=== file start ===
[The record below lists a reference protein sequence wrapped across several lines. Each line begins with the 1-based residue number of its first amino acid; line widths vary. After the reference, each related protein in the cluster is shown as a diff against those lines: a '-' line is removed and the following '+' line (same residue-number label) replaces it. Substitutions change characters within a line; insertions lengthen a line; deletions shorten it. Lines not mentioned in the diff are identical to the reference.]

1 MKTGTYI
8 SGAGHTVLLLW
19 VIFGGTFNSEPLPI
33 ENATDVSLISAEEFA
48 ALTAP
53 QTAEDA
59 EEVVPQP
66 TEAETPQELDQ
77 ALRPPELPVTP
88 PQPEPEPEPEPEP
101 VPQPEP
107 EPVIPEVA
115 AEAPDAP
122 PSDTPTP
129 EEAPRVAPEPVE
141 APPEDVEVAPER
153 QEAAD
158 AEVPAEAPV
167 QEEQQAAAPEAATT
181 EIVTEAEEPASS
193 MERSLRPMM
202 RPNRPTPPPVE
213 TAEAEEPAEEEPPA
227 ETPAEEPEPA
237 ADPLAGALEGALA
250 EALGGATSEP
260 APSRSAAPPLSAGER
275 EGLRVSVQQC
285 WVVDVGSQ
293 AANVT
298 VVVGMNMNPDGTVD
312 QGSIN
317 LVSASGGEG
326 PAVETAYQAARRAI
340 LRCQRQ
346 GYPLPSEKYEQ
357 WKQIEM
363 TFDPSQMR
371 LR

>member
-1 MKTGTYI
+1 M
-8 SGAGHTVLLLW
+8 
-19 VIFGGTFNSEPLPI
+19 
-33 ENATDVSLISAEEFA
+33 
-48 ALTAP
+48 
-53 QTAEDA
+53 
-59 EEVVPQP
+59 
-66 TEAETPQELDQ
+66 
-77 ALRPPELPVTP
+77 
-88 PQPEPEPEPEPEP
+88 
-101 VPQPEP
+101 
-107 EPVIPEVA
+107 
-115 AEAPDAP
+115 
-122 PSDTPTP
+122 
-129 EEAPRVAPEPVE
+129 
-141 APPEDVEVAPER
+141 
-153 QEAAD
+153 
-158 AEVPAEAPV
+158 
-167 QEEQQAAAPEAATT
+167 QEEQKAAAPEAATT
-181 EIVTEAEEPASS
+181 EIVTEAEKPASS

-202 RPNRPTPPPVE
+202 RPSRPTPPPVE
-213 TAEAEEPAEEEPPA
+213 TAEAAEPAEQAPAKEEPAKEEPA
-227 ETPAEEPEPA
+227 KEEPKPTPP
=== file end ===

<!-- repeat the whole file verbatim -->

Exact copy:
[The record below lists a reference protein sequence wrapped across several lines. Each line begins with the 1-based residue number of its first amino acid; line widths vary. After the reference, each related protein in the cluster is shown as a diff against those lines: a '-' line is removed and the following '+' line (same residue-number label) replaces it. Substitutions change characters within a line; insertions lengthen a line; deletions shorten it. Lines not mentioned in the diff are identical to the reference.]

1 MKTGTYI
8 SGAGHTVLLLW
19 VIFGGTFNSEPLPI
33 ENATDVSLISAEEFA
48 ALTAP
53 QTAEDA
59 EEVVPQP
66 TEAETPQELDQ
77 ALRPPELPVTP
88 PQPEPEPEPEPEP
101 VPQPEP
107 EPVIPEVA
115 AEAPDAP
122 PSDTPTP
129 EEAPRVAPEPVE
141 APPEDVEVAPER
153 QEAAD
158 AEVPAEAPV
167 QEEQQAAAPEAATT
181 EIVTEAEEPASS
193 MERSLRPMM
202 RPNRPTPPPVE
213 TAEAEEPAEEEPPA
227 ETPAEEPEPA
237 ADPLAGALEGALA
250 EALGGATSEP
260 APSRSAAPPLSAGER
275 EGLRVSVQQC
285 WVVDVGSQ
293 AANVT
298 VVVGMNMNPDGTVD
312 QGSIN
317 LVSASGGEG
326 PAVETAYQAARRAI
340 LRCQRQ
346 GYPLPSEKYEQ
357 WKQIEM
363 TFDPSQMR
371 LR

>member
-1 MKTGTYI
+1 M
-8 SGAGHTVLLLW
+8 
-19 VIFGGTFNSEPLPI
+19 
-33 ENATDVSLISAEEFA
+33 
-48 ALTAP
+48 
-53 QTAEDA
+53 
-59 EEVVPQP
+59 
-66 TEAETPQELDQ
+66 
-77 ALRPPELPVTP
+77 
-88 PQPEPEPEPEPEP
+88 
-101 VPQPEP
+101 
-107 EPVIPEVA
+107 
-115 AEAPDAP
+115 
-122 PSDTPTP
+122 
-129 EEAPRVAPEPVE
+129 
-141 APPEDVEVAPER
+141 
-153 QEAAD
+153 
-158 AEVPAEAPV
+158 
-167 QEEQQAAAPEAATT
+167 QEEQKAAAPEAATT
-181 EIVTEAEEPASS
+181 EIVTEAEKPASS

-202 RPNRPTPPPVE
+202 RPSRPTPPPVE
-213 TAEAEEPAEEEPPA
+213 TAEAAEPAEQAPAKEEPAKEEPA
-227 ETPAEEPEPA
+227 KEEPKPTPP